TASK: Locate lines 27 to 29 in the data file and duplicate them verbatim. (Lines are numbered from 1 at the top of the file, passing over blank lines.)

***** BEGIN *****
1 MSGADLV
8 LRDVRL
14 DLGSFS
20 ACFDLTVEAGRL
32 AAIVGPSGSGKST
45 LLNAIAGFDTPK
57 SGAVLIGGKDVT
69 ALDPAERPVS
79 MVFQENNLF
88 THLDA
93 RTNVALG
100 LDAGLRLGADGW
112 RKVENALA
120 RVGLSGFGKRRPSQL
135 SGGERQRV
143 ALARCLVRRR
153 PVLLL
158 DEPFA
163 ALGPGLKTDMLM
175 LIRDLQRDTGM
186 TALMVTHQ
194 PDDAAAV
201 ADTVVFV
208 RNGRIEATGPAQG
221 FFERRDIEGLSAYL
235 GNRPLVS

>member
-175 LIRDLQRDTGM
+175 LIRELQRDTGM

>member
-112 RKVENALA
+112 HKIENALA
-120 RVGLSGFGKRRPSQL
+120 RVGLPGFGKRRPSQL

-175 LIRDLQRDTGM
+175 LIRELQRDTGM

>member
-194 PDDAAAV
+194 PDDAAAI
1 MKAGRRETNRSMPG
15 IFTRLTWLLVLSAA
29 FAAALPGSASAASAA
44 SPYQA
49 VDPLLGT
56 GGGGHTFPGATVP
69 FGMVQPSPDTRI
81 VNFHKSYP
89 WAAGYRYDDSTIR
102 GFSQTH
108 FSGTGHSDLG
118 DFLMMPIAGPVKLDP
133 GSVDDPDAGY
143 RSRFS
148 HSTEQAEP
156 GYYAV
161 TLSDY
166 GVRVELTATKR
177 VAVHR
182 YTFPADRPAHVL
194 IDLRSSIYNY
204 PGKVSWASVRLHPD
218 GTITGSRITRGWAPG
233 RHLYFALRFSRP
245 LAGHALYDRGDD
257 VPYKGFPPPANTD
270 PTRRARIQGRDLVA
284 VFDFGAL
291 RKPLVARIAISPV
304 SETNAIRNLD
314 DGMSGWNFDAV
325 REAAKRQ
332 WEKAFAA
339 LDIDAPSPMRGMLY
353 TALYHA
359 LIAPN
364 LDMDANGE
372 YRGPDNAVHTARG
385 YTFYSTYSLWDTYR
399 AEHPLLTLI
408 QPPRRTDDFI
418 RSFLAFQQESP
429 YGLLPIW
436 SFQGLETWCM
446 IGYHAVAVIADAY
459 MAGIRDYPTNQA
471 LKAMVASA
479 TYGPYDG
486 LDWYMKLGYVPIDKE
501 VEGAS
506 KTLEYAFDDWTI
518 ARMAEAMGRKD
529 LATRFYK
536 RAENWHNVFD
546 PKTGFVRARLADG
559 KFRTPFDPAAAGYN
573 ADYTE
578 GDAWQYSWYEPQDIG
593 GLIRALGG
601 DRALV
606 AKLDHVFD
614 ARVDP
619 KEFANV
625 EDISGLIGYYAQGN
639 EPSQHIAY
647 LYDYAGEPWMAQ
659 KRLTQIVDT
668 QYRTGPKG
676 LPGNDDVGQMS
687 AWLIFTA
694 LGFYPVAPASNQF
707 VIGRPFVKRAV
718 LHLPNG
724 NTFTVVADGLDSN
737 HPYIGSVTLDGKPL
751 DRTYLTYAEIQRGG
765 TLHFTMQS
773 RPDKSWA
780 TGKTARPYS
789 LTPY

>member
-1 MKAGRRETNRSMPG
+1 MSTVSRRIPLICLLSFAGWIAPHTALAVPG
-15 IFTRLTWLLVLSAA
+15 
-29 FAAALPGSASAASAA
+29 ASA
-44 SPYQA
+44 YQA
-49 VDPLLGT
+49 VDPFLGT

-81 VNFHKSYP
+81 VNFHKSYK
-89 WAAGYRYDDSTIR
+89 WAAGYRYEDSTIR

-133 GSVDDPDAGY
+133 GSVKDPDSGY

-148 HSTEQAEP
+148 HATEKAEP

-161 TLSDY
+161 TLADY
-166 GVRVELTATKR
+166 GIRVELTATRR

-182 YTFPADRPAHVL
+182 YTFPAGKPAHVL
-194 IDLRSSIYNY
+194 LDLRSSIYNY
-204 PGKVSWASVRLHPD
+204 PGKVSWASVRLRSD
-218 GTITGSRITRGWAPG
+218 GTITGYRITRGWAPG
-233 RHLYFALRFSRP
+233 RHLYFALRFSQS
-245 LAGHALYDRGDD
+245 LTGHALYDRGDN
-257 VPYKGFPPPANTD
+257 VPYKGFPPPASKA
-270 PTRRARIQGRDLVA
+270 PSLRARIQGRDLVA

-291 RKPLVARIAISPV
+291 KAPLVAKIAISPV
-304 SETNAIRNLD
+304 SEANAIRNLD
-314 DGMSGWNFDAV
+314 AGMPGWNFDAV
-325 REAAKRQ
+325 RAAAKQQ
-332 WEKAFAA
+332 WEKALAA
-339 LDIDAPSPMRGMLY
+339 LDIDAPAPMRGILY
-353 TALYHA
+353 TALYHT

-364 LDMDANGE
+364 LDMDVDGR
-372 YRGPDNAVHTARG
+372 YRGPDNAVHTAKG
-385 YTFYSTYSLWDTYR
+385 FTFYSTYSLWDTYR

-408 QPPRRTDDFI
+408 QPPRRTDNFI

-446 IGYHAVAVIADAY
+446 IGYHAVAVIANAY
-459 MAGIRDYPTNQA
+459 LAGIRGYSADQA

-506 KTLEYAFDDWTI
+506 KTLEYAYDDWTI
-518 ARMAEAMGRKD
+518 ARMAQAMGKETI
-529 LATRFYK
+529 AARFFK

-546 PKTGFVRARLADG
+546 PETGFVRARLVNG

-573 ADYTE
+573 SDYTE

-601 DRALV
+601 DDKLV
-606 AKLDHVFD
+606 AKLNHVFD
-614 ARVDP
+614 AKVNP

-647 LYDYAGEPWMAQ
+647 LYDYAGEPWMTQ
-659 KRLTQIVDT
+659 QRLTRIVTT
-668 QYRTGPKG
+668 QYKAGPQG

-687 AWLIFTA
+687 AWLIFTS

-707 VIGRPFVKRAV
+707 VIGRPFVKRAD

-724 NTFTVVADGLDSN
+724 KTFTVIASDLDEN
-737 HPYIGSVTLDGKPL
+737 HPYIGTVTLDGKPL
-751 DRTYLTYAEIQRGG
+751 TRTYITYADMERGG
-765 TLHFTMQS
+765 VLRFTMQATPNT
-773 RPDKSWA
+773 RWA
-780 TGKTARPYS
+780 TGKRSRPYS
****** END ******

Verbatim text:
>member
-175 LIRDLQRDTGM
+175 LIRELQRDTGM